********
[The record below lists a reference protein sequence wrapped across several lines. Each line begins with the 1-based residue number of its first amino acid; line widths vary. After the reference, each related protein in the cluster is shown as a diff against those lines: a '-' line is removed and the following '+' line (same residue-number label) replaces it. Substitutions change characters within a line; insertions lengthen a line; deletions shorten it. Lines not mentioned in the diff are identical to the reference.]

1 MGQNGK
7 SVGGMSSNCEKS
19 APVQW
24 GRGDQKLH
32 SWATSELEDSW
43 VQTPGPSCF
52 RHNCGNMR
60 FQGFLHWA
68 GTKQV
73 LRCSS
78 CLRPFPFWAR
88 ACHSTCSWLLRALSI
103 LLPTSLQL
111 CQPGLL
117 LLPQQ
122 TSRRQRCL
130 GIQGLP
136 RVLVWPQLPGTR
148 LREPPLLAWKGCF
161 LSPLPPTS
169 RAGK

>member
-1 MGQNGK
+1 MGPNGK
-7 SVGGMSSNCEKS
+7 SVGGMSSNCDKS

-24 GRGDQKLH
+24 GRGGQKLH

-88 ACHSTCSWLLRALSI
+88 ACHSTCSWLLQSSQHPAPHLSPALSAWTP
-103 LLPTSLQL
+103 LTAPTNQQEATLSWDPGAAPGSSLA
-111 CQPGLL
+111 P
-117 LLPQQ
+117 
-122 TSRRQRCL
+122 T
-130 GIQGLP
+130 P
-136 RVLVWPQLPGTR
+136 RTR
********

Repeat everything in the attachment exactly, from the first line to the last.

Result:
[The record below lists a reference protein sequence wrapped across several lines. Each line begins with the 1-based residue number of its first amino acid; line widths vary. After the reference, each related protein in the cluster is shown as a diff against those lines: a '-' line is removed and the following '+' line (same residue-number label) replaces it. Substitutions change characters within a line; insertions lengthen a line; deletions shorten it. Lines not mentioned in the diff are identical to the reference.]

1 MGQNGK
7 SVGGMSSNCEKS
19 APVQW
24 GRGDQKLH
32 SWATSELEDSW
43 VQTPGPSCF
52 RHNCGNMR
60 FQGFLHWA
68 GTKQV
73 LRCSS
78 CLRPFPFWAR
88 ACHSTCSWLLRALSI
103 LLPTSLQL
111 CQPGLL
117 LLPQQ
122 TSRRQRCL
130 GIQGLP
136 RVLVWPQLPGTR
148 LREPPLLAWKGCF
161 LSPLPPTS
169 RAGK

>member
-1 MGQNGK
+1 MGPNGK
-7 SVGGMSSNCEKS
+7 SVGGMSSNCDKS

-24 GRGDQKLH
+24 GRGGQKLH

-88 ACHSTCSWLLRALSI
+88 ACHSTCSWLLQSSQHPAPHLSPALSAWTP
-103 LLPTSLQL
+103 LTAPTNQQEATLSWDPGAAPGSSLA
-111 CQPGLL
+111 P
-117 LLPQQ
+117 
-122 TSRRQRCL
+122 T
-130 GIQGLP
+130 P
-136 RVLVWPQLPGTR
+136 RTR